EU to scrap greenhouse gas targets
Seeks new global agreement after 2012
The EU will not set targets for lowering greenhouses gases after the first period of the Kyoto Protocol ends in 2012, an EU executive Commission report has revealed. Instead, it will focus on bringing the US and other nations into the damage limitation fold. The US refused to ratify the Kyotot Protocol which which aims by 2008-12 to reduce carbon dioxide (CO2) emissions from developed nations by 5.2 per cent below 1990 levels.
According to Reuters, the Commission's immediate concerns are energy efficiency and addressing aviation and maritime pollution. Its overall plan is to stop global temperatures from rising more than 2°C above pre-industrial levels and, after 2012, it will lobby the US to support a new international anti-warming initiative. The report notes: "The reduction commitments that the EU would be willing to take under such a regime should depend on the level and type of participation of other major emitters. Therefore, the Commission is not recommending the adoption of a specific EU target at this stage."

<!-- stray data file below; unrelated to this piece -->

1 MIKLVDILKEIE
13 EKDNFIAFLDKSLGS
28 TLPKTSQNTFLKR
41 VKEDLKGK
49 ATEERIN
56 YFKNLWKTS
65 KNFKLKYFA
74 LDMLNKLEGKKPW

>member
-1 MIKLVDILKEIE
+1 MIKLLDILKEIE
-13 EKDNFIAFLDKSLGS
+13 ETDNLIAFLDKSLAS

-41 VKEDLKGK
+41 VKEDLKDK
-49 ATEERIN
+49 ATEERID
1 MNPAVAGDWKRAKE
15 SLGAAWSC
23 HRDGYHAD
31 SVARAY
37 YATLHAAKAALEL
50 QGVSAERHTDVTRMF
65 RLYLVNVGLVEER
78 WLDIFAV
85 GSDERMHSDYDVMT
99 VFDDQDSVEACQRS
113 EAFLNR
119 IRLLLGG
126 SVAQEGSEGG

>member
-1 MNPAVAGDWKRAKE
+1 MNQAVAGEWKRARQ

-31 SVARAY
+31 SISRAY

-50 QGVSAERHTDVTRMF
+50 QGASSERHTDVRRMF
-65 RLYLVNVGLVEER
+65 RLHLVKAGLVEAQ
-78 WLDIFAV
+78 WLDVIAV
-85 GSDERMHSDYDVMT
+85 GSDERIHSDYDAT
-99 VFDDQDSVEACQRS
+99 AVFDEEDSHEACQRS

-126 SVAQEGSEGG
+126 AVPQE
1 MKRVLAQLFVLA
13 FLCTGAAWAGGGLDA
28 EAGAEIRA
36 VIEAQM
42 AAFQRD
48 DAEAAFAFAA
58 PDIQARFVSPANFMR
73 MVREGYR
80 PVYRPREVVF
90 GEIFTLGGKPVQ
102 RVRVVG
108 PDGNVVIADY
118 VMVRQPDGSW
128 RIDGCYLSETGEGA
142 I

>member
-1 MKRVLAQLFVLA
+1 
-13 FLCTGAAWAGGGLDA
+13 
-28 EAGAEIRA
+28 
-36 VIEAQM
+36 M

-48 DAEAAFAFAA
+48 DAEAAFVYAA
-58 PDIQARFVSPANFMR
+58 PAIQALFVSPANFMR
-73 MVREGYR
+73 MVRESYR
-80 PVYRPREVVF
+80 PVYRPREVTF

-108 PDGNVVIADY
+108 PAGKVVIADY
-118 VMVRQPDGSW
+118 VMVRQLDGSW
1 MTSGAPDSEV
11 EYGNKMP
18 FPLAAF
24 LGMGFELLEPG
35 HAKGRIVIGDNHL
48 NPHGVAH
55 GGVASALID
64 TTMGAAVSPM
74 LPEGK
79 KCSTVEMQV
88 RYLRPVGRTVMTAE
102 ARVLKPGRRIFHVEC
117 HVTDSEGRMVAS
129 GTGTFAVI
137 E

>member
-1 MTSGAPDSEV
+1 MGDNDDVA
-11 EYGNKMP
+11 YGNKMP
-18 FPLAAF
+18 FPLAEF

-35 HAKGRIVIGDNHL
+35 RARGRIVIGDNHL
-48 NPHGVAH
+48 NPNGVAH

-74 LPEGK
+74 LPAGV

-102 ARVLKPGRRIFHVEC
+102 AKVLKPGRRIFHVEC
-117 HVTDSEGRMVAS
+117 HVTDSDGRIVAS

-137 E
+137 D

The EU's long-term plan to get the US on side this week received a boost when Tony Blair said that Washington "wants to start discussing measures to combat climate change and may sign up to an agreement on the issue this year".
In the meantime, the EU is calculating the cost in hard cash of its recently-introduced environmental controls which limit the amount of CO2 industrial plants can emit while allowing them to trade the allowances that give them the "right to pollute". The Commission reckons that "cutting the bloc's [EU's] emissions annually by roughly 1.5 percentage points after 2012 would reduce GDP in 2025 by about 0.5 percent below the level it would reach in the absence of such a proactive climate policy."
However, if the EU were to "unilaterally reduce its emissions by a similar amount while the rest of the world did nothing, the costs could rise by a factor of three or more," the Commission warned.
Sponsored: DevOps and continuous delivery